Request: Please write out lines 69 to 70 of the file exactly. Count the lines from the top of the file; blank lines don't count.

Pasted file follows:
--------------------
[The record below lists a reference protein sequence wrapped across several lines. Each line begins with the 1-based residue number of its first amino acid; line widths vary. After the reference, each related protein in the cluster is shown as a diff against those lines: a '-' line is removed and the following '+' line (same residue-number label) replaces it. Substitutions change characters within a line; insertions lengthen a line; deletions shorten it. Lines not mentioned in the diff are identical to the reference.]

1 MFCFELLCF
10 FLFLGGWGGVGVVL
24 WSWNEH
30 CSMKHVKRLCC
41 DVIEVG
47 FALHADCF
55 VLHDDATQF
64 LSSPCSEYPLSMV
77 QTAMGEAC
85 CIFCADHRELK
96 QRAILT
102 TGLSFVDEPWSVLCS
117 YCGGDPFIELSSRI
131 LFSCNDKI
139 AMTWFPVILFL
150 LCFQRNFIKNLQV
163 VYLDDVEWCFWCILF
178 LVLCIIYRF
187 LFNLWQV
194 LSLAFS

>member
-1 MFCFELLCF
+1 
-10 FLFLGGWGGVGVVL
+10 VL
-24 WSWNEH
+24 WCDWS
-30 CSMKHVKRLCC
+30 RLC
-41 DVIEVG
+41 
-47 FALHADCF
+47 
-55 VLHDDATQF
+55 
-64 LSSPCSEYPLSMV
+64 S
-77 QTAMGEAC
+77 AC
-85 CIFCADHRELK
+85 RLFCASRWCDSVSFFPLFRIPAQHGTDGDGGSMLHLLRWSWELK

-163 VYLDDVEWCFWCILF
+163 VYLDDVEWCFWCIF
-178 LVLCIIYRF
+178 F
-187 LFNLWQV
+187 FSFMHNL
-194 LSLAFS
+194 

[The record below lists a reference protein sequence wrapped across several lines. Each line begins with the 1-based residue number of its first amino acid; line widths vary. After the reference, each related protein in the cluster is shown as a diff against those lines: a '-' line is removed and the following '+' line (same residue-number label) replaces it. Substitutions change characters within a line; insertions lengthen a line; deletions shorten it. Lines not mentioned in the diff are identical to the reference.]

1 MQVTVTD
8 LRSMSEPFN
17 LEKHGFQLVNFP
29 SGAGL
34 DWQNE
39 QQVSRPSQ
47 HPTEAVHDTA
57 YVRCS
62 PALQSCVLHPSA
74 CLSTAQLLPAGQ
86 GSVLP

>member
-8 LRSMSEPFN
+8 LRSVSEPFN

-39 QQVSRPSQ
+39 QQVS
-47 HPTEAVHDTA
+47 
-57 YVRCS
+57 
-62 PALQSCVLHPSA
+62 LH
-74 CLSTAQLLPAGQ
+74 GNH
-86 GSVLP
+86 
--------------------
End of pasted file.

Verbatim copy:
+47 
-57 YVRCS